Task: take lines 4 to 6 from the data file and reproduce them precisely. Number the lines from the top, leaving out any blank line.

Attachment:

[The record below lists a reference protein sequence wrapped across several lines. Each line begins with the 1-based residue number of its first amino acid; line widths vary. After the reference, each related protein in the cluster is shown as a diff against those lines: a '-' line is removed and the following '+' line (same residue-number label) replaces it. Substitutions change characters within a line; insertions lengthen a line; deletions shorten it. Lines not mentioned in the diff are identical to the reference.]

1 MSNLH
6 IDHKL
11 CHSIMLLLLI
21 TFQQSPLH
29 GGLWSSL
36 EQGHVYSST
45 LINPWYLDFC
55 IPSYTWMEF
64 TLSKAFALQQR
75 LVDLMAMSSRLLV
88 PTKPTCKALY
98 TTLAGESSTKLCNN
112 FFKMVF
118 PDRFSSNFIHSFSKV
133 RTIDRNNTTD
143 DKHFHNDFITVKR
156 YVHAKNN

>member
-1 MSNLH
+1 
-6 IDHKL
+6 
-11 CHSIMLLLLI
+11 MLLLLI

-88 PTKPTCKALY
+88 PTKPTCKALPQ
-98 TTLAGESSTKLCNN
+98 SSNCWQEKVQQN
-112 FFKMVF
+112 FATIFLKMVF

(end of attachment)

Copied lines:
11 CHSIMLLLLI
21 TFQQSPLH
29 GGLWSSL